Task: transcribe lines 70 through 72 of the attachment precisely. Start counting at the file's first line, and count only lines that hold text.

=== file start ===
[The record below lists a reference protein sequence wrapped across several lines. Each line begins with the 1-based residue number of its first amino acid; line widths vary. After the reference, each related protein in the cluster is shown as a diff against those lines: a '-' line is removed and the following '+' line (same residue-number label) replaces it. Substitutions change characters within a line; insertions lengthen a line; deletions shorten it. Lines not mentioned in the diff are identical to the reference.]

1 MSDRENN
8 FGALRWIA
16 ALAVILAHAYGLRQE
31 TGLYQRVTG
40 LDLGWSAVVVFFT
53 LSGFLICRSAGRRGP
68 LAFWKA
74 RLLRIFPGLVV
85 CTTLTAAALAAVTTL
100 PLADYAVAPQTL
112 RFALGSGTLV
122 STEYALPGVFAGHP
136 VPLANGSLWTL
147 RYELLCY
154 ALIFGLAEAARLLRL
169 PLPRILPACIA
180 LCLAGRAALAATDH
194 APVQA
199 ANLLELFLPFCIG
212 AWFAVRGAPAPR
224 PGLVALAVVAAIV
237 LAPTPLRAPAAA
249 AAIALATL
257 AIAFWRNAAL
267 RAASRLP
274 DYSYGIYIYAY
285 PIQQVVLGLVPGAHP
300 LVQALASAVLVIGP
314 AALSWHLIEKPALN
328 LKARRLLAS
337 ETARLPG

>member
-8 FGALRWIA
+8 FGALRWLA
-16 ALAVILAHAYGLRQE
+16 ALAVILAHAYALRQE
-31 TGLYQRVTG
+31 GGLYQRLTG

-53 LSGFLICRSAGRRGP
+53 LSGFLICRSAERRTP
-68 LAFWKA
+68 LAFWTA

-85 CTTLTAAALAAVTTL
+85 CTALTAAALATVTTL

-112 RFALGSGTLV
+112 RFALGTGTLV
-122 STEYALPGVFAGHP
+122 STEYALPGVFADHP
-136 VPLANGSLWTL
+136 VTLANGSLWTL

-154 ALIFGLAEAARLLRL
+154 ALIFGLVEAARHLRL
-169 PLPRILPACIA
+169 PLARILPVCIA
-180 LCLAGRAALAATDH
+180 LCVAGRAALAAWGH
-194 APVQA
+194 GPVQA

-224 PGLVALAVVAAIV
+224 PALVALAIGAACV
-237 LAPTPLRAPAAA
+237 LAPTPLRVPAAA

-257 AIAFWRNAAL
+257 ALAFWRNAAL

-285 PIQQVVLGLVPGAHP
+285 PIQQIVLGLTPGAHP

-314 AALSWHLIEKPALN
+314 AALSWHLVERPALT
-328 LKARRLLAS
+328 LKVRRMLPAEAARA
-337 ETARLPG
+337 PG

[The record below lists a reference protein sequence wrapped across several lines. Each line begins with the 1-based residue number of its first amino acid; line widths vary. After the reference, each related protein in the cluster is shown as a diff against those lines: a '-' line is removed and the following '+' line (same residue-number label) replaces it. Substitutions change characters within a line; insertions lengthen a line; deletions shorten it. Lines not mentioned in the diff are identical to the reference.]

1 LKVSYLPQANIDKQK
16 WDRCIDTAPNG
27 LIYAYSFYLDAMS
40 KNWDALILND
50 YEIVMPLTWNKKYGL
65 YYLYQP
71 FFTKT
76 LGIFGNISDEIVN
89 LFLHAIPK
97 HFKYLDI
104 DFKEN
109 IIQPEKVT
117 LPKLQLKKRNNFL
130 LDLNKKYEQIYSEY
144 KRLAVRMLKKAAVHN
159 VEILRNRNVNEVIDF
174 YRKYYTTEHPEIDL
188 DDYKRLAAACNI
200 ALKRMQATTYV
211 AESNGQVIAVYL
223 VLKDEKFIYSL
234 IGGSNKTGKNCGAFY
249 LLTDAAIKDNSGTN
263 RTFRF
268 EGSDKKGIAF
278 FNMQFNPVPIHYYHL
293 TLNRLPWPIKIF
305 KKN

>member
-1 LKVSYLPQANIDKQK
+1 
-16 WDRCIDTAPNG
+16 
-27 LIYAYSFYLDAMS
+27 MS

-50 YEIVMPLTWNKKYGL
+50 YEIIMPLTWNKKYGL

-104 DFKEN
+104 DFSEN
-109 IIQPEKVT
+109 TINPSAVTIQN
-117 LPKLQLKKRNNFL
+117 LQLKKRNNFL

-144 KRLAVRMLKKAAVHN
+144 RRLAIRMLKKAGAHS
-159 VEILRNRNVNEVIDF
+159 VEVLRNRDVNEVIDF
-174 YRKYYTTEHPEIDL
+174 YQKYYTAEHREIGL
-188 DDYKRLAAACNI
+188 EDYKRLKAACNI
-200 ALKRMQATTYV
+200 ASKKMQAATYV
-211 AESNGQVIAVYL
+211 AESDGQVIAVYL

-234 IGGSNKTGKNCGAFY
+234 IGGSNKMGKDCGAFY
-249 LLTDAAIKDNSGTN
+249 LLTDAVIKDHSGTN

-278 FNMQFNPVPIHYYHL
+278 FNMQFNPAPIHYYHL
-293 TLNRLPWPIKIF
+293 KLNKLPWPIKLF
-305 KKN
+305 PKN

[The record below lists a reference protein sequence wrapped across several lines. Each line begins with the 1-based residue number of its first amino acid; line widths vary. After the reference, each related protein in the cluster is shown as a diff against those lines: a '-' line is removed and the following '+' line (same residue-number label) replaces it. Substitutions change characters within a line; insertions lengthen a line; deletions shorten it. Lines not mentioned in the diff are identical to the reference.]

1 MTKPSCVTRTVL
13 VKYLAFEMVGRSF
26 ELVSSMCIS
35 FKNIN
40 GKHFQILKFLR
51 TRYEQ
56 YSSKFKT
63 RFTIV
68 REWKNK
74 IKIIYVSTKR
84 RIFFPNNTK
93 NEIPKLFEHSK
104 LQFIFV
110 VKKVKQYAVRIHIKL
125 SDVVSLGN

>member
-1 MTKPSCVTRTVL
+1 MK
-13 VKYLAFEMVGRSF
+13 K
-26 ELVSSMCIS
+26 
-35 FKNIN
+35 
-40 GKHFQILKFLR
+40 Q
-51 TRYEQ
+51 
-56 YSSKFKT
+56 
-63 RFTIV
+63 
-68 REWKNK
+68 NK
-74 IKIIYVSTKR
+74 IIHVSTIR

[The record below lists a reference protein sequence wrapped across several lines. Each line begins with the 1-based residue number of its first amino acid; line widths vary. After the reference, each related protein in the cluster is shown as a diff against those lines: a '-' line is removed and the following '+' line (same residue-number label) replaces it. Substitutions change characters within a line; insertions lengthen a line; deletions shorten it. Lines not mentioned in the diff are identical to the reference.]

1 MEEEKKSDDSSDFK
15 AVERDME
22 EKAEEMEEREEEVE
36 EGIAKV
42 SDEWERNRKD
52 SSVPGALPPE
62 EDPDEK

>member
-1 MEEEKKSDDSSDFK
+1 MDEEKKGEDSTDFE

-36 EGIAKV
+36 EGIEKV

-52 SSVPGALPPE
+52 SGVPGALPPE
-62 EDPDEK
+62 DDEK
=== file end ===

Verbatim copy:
-328 LKARRLLAS
+328 LKVRRMLPAEAARA
-337 ETARLPG